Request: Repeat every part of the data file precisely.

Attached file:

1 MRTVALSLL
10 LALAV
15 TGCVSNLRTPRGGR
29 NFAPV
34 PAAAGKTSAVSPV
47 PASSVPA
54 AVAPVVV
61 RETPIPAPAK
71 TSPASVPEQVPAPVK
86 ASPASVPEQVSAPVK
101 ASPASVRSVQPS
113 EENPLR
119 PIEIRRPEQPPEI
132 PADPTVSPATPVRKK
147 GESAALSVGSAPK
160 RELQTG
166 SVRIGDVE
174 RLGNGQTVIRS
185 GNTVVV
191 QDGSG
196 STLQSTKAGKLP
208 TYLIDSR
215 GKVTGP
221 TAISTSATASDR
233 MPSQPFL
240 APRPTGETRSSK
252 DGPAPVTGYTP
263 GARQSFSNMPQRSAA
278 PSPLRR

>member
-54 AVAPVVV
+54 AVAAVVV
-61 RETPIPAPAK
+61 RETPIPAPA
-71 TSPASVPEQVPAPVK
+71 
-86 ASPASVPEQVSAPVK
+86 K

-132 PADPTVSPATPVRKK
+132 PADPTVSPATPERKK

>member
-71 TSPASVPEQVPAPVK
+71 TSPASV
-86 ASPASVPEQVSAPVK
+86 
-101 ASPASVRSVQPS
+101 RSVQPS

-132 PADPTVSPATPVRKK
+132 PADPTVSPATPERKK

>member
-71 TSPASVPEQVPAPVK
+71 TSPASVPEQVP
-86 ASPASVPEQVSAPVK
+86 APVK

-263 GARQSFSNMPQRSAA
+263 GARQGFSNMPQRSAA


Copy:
1 MRTVALSLL
10 LALAV
15 TGCVSNLRTPRGGR
29 NFAPV
34 PAAAGKTSAVSPV
47 PASSVPA
54 AVAPVVV
61 RETPIPAPAK
71 TSPASVPEQVPAPVK
86 ASPASVPEQVSAPVK
101 ASPASVRSVQPS
113 EENPLR
119 PIEIRRPEQPPEI
132 PADPTVSPATPVRKK
147 GESAALSVGSAPK
160 RELQTG
166 SVRIGDVE
174 RLGNGQTVIRS
185 GNTVVV
191 QDGSG
196 STLQSTKAGKLP
208 TYLIDSR
215 GKVTGP
221 TAISTSATASDR
233 MPSQPFL
240 APRPTGETRSSK
252 DGPAPVTGYTP
263 GARQSFSNMPQRSAA
278 PSPLRR

>member
-54 AVAPVVV
+54 AVAAVVV
-61 RETPIPAPAK
+61 RETPIPAPA
-71 TSPASVPEQVPAPVK
+71 
-86 ASPASVPEQVSAPVK
+86 K

-132 PADPTVSPATPVRKK
+132 PADPTVSPATPERKK

>member
-71 TSPASVPEQVPAPVK
+71 TSPASV
-86 ASPASVPEQVSAPVK
+86 
-101 ASPASVRSVQPS
+101 RSVQPS

-132 PADPTVSPATPVRKK
+132 PADPTVSPATPERKK

>member
-71 TSPASVPEQVPAPVK
+71 TSPASVPEQVP
-86 ASPASVPEQVSAPVK
+86 APVK

-263 GARQSFSNMPQRSAA
+263 GARQGFSNMPQRSAA